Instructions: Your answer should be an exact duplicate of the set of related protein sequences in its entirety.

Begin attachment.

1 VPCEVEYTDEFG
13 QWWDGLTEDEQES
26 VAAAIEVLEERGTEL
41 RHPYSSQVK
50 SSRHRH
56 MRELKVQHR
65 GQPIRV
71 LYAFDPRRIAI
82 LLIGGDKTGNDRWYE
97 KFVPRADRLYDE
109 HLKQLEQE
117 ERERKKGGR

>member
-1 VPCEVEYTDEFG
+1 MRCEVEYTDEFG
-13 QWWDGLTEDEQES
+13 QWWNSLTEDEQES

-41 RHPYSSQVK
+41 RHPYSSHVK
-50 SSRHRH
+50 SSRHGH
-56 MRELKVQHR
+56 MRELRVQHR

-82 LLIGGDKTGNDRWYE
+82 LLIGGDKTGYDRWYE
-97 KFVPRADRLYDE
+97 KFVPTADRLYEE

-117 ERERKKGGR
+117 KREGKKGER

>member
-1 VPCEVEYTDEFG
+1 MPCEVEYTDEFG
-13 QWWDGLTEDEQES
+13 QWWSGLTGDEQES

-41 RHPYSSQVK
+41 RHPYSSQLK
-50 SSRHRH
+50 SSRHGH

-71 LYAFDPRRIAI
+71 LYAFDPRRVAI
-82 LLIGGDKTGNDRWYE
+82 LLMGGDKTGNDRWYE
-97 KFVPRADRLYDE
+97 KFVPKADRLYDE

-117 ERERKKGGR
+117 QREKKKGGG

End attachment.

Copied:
1 VPCEVEYTDEFG
13 QWWDGLTEDEQES
26 VAAAIEVLEERGTEL
41 RHPYSSQVK
50 SSRHRH
56 MRELKVQHR
65 GQPIRV
71 LYAFDPRRIAI
82 LLIGGDKTGNDRWYE
97 KFVPRADRLYDE
109 HLKQLEQE
117 ERERKKGGR

>member
-1 VPCEVEYTDEFG
+1 MRCEVEYTDEFG
-13 QWWDGLTEDEQES
+13 QWWNSLTEDEQES

-41 RHPYSSQVK
+41 RHPYSSHVK
-50 SSRHRH
+50 SSRHGH
-56 MRELKVQHR
+56 MRELRVQHR

-82 LLIGGDKTGNDRWYE
+82 LLIGGDKTGYDRWYE
-97 KFVPRADRLYDE
+97 KFVPTADRLYEE

-117 ERERKKGGR
+117 KREGKKGER

>member
-1 VPCEVEYTDEFG
+1 MPCEVEYTDEFG
-13 QWWDGLTEDEQES
+13 QWWSGLTGDEQES

-41 RHPYSSQVK
+41 RHPYSSQLK
-50 SSRHRH
+50 SSRHGH

-71 LYAFDPRRIAI
+71 LYAFDPRRVAI
-82 LLIGGDKTGNDRWYE
+82 LLMGGDKTGNDRWYE
-97 KFVPRADRLYDE
+97 KFVPKADRLYDE

-117 ERERKKGGR
+117 QREKKKGGG